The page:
What temperature should my fridge be set at?

Updated April 17, 2017

Storing food in the refrigerator helps prevent the growth of microorganisms that can make you sick. If your refrigerator isn't warm enough, it won't effectively prevent microorganism growth because microorganisms multiply more rapidly at warm temperatures. Checking the temperature of your refrigerator protects you and your family from food-borne illnesses caused by microbes such as E coli.

Refrigerator Temperatures

For best results, keep your refrigerator at 4.44 degrees Celsius or lower. Bacteria multiply most quickly between 4.44 and 60.0 degrees C, so temperatures 4.44 degrees C and lower protect you from illness. However, don't let your refrigerator go below 0 degrees C. At temperatures below 0 degrees C, food may begin to form ice crystals, which will damage the quality of some foods, especially eggs, raw fruits and vegetables.


Most refrigerator dials contain numbers, not actual temperature settings. If you're not sure what temperature your refrigerator is, use a refrigerator thermometer to measure the temperature. You can purchase refrigerator thermometers from hardware stores and grocery stores. The temperature varies at different locations in your refrigerator, so check the door as well as areas deeper inside the appliance. If the temperature in your refrigerator is above 4.44 degrees C, turn your refrigerator dial lower and check the temperature again the next day.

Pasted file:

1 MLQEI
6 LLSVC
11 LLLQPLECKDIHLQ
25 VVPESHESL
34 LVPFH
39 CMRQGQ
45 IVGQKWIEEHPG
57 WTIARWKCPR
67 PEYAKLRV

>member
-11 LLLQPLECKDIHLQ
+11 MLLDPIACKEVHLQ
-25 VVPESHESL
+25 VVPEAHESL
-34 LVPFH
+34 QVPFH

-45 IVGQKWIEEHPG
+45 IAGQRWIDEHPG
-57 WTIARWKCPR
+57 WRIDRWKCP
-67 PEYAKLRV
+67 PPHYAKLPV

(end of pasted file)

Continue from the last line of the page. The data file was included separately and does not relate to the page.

The temperature of your refrigerator fluctuates as the machine cycles on and off. For best results, check the temperature as the compressor turns on because this is when the refrigerator is at its warmest. However, some factors may temporarily elevate the temperature of your refrigerator, such as placing hot food in the refrigerator or leaving the refrigerator door open too long.

Refrigerator Safety

Cover dishes with foil or cling film or use airtight plastic containers to store food in the refrigerator. Divide large dishes into smaller containers before refrigerating. Refrigerating food within two hours of cooking will prevent microorganism growth. Defrost frozen food in the refrigerator or in ice water, not at room temperature. Cleaning the refrigerator regularly and throwing away spoiled food immediately will prevent the spread of microorganisms. If the power goes out, keep the refrigerator and freezer doors closed to keep food as cold as possible.

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About the Author

Rebekah Richards is a professional writer with work published in the "Atlanta Journal-Constitution," "Brandeis University Law Journal" and online at She graduated magna cum laude from Brandeis University with bachelor's degrees in creative writing, English/American literature and international studies. Richards earned a master's degree at Carnegie Mellon University.